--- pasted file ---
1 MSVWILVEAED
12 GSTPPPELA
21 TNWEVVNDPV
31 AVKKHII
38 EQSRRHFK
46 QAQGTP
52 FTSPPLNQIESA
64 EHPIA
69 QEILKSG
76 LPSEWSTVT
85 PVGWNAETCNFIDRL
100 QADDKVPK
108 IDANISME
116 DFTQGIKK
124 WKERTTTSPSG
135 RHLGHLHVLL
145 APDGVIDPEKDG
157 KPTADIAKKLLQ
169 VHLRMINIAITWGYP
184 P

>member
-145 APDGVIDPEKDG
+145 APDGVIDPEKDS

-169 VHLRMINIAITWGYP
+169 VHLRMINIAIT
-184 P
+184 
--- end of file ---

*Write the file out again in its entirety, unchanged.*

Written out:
1 MSVWILVEAED
12 GSTPPPELA
21 TNWEVVNDPV
31 AVKKHII
38 EQSRRHFK
46 QAQGTP
52 FTSPPLNQIESA
64 EHPIA
69 QEILKSG
76 LPSEWSTVT
85 PVGWNAETCNFIDRL
100 QADDKVPK
108 IDANISME
116 DFTQGIKK
124 WKERTTTSPSG
135 RHLGHLHVLL
145 APDGVIDPEKDG
157 KPTADIAKKLLQ
169 VHLRMINIAITWGYP
184 P

>member
-145 APDGVIDPEKDG
+145 APDGVIDPEKDS

-169 VHLRMINIAITWGYP
+169 VHLRMINIAIT
-184 P
+184 